We use our judgment in determining the fair value of our common stock, including in selecting the inputs we use in the Black-Scholes valuation model. Equity instrument valuation models are by their nature highly subjective. Any significant changes in any of our judgments, including those used to select the inputs for the Black-Scholes valuation model, could have a significant impact on the fair value of the equity instruments granted or sold and the associated compensation charge, if any, we record in our financial statements.

Results of Operations

Comparison of the Years Ended December 31, 2006 and 2005

The following table summarizes our results of operations for the years ended December 31, 2006 and 2005, in thousands, together with the change in each item in dollars and as a percentage.

 

     For the Years Ended December 31,  
     2006     2005     $ Change     % Change  

Revenue

   $ 18,494     $ 522     $ 17,972     3,443 %

Research and development expense

     (35,792 )     (31,460 )     (4,332 )   14 %

General and administrative expense

     (9,464 )     (5,530 )     (3,934 )   71 %

Interest expense

     (1,507 )     (784 )     (723 )   92 %

Interest and investment income

     2,460       883       1,577     179 %

Debt extinguishment charge

     (1,551 )     —         (1,551 )   N/A  

Income taxes

     (1,088 )     —         (1,088 )   N/A  

Revenue

Our revenue during the year ended December 31, 2006 consisted of approximately:

 

   

$3.3 million associated with the amortization of the up-front license fee received from MedImmune upon entry into our strategic alliance in August 2006;

 

   

$2.5 million in license fees received upon the amendment of our technology access agreement with Amgen in July 2006;

 

   

$3.1 million related to the amortization of the non-refundable license fee, and $4.1 million related to the reimbursable research and development services we performed, under our Bcl-2 collaboration entered into with Novartis in February 2006;

 

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$4.5 million related to the delivery of compounds to Novartis International under our technology access agreement, and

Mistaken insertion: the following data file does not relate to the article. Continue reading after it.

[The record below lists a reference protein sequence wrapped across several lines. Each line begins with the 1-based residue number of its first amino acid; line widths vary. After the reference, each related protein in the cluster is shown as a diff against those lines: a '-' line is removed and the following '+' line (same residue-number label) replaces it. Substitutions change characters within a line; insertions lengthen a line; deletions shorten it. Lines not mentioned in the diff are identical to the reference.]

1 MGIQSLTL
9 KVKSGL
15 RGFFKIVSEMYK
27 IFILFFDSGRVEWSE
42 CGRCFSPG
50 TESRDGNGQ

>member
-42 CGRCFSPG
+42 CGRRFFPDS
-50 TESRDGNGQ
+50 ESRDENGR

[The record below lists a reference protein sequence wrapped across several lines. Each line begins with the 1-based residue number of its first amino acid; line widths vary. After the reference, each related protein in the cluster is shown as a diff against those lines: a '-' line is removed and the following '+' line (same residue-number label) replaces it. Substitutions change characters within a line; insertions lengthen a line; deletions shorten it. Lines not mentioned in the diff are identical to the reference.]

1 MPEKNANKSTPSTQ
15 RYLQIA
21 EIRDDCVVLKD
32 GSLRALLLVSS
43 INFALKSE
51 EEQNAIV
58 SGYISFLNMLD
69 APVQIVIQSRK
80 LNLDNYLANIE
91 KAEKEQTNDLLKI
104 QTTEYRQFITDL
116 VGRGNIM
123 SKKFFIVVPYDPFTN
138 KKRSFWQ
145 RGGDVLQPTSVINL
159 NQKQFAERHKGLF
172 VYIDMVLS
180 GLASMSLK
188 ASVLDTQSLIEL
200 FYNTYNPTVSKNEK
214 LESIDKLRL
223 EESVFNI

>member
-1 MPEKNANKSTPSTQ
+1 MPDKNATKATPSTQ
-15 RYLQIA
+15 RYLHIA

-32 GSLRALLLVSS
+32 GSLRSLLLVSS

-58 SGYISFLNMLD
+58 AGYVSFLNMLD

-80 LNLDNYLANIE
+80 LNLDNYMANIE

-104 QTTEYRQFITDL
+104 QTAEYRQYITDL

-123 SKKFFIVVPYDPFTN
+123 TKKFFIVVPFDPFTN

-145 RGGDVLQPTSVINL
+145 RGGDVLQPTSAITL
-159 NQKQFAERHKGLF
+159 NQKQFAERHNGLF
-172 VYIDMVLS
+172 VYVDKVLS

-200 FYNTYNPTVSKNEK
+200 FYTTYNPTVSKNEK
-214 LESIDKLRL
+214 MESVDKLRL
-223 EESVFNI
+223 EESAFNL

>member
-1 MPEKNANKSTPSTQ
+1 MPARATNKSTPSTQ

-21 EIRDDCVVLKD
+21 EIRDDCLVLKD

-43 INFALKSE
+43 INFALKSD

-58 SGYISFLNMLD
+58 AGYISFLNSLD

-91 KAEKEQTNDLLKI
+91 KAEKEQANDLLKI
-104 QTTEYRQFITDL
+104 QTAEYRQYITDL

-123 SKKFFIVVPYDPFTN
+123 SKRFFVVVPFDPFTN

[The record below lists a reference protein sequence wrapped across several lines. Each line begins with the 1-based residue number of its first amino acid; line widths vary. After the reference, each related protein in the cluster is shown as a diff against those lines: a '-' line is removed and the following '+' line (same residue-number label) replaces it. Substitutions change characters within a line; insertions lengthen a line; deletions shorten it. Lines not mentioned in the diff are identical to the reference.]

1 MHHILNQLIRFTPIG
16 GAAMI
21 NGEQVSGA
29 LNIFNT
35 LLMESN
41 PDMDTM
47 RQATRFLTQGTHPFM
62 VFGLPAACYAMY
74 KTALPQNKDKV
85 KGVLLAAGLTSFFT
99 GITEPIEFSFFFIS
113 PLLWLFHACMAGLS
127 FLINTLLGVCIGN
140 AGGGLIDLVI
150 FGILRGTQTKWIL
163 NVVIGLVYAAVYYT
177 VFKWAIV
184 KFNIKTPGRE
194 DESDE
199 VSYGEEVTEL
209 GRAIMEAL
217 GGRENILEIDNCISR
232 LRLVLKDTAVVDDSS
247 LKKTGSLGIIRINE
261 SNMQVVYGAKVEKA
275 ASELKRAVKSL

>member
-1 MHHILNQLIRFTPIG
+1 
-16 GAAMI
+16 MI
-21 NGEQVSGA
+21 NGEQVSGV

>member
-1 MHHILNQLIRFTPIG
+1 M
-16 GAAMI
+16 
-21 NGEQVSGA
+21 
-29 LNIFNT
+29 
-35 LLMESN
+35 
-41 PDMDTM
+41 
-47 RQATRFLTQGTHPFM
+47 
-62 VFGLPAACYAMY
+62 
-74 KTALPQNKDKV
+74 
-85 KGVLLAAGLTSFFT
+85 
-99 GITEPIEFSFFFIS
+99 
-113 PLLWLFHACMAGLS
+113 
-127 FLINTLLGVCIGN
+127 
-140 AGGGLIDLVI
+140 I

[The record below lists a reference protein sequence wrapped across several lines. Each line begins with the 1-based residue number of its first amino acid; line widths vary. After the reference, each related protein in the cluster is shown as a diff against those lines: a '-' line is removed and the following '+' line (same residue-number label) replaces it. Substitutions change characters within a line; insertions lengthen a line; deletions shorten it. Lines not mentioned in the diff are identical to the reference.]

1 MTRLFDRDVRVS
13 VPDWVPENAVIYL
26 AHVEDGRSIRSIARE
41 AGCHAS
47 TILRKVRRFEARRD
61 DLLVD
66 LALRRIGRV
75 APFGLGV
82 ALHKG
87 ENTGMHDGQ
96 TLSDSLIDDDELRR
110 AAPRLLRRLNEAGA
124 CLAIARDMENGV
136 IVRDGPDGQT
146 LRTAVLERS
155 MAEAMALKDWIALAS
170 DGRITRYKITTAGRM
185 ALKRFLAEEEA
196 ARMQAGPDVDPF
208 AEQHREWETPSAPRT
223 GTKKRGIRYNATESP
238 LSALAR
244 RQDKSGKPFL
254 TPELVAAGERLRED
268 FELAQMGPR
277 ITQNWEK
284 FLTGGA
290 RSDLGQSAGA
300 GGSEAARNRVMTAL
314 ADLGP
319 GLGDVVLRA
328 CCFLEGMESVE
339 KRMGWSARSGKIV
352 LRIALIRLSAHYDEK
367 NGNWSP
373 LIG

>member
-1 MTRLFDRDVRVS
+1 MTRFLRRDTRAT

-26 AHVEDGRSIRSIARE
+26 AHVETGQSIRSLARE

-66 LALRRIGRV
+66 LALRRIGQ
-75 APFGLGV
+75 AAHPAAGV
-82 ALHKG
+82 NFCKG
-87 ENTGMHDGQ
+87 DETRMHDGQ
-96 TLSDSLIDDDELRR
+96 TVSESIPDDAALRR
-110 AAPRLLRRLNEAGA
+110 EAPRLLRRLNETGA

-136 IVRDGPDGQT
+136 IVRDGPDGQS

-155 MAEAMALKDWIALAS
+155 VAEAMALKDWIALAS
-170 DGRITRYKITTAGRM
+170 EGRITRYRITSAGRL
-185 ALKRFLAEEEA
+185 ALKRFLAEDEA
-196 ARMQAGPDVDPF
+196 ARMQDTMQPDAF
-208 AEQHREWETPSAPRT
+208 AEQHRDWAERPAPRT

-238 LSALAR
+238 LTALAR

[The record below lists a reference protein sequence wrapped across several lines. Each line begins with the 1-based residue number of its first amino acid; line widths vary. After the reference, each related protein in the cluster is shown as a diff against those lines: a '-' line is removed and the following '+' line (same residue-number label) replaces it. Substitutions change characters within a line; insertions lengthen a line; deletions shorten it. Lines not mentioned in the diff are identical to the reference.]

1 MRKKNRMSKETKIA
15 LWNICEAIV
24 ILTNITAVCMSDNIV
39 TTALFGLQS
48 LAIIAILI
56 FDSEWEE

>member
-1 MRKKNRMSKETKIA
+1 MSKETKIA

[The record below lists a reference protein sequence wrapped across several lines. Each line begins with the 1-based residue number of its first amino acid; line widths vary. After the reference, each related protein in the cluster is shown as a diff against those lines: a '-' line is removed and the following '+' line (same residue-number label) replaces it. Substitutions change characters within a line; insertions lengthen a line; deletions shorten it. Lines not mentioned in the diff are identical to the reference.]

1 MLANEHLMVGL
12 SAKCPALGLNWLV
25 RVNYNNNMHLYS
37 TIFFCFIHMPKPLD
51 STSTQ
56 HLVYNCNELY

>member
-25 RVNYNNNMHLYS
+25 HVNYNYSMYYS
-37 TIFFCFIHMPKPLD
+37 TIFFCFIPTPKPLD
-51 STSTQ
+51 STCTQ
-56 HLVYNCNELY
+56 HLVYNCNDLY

$1.0 million related to the delivery of compounds to J&J under our technology access agreement.

Our revenue during the year ended December 31, 2005 related entirely to the delivery of compounds to J&J under our technology access agreement.

Research and Development Expense

Research and development expenses represented approximately 79% and 85% of our total operating expenses for the years ended December 31, 2006 and 2005, respectively.

The increase in research and development expenses for the year ended December 31, 2006 as compared to the year ended December 31, 2005 is primarily attributable to:

 

   

an increase of $3.4 million in compensation and benefits, including SFAS No. 123(R) stock-based compensation, for our research and development personnel; and

 

   

an increase of $3.3 million in external costs for toxicology studies and clinical trials of IPI-504 and our Hedgehog pathway inhibitor compounds.

During the year ended December 31, 2006, our research and development expense includes a credit of approximately $4.0 million attributable to amounts reimbursable by MedImmune under the cost-sharing provisions of our collaboration agreement, as well as a $0.9 million asset impairment charge taken in the fourth quarter of 2006 with respect to certain laboratory equipment that we are no longer using.